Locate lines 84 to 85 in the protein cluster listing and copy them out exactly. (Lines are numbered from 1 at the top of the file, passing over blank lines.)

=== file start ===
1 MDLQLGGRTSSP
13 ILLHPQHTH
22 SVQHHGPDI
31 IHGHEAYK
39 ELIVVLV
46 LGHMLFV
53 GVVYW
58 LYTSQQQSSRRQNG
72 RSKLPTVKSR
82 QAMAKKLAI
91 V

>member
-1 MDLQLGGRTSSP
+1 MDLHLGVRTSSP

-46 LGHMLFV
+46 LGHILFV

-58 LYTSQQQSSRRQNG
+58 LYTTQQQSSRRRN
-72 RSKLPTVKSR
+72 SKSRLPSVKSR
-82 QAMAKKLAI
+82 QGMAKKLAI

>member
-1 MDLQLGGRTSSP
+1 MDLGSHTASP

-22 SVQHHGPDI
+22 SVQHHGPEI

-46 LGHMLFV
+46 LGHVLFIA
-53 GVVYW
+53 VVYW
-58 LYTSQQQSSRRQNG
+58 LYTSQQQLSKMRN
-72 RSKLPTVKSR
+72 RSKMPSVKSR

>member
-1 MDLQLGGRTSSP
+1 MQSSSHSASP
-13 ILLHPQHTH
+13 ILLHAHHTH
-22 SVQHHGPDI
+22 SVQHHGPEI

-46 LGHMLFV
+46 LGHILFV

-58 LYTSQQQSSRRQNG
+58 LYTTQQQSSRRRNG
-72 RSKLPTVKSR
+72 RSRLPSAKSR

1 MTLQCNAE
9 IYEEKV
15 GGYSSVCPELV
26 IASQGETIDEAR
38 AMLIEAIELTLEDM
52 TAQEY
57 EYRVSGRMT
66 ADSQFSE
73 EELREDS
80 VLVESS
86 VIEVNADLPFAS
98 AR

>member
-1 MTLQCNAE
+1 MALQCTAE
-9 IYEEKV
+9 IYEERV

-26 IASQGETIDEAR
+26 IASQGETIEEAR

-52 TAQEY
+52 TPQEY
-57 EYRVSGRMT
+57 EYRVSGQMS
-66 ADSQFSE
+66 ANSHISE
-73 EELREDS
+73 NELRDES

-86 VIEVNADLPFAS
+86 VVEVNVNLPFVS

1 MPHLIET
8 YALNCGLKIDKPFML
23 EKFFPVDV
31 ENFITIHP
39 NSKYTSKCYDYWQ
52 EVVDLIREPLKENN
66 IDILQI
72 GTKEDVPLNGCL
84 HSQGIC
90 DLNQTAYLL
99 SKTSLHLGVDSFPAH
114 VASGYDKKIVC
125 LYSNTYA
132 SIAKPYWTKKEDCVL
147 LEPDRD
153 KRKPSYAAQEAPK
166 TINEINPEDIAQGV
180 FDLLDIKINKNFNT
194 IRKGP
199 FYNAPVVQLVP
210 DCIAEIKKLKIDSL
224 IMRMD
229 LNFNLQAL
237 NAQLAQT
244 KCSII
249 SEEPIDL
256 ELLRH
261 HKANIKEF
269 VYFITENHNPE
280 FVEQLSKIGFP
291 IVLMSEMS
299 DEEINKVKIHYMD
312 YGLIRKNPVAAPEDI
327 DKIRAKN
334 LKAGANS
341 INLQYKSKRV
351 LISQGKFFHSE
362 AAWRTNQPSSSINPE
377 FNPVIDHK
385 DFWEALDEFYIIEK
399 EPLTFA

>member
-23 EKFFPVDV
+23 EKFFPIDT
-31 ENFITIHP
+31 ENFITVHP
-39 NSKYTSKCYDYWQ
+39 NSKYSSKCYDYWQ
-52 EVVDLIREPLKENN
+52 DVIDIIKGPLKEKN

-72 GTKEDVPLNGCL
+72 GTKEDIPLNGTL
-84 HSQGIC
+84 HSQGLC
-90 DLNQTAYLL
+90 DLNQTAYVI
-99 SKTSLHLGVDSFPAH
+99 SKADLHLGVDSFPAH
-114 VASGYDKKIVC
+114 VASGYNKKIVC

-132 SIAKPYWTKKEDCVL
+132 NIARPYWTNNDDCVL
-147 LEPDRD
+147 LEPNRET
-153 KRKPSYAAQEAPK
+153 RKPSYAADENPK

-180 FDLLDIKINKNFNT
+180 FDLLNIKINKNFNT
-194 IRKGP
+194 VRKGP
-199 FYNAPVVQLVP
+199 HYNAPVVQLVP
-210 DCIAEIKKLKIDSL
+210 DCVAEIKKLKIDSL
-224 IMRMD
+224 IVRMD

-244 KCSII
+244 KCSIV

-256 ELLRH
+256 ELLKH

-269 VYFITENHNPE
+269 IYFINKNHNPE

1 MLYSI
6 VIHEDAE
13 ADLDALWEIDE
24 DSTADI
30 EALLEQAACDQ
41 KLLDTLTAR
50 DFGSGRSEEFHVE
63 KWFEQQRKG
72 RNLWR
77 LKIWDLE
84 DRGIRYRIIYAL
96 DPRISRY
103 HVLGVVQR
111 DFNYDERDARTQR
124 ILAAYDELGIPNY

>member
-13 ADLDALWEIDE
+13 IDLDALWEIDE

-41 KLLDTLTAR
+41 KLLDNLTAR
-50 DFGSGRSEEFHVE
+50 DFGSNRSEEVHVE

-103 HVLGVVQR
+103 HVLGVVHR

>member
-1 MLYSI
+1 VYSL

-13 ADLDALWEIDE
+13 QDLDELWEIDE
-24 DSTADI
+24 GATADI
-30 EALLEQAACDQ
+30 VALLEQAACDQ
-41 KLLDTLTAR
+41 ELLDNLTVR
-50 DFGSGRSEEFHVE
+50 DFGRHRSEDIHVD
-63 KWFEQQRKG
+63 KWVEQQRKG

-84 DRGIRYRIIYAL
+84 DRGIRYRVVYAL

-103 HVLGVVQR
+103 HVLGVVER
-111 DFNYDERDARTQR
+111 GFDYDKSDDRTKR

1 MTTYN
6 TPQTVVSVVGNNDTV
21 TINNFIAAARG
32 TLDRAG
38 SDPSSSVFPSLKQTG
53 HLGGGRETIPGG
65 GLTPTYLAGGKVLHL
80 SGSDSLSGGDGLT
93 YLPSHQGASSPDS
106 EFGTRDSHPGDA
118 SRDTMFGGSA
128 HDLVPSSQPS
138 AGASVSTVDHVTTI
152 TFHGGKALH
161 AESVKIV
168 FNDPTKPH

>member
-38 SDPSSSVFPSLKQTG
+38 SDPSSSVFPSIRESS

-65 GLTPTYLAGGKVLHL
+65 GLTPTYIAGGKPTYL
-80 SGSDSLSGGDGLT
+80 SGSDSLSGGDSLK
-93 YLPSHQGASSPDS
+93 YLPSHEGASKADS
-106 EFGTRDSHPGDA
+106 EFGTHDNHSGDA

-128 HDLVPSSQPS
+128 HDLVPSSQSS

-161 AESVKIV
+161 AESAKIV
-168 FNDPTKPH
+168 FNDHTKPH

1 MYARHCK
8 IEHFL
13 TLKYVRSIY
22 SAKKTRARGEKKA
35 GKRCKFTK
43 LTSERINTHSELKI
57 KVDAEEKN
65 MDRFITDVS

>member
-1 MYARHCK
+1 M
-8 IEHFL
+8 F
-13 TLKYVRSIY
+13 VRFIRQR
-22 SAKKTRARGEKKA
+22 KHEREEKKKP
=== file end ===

66 IDILQI
72 GTKEDVPLNGCL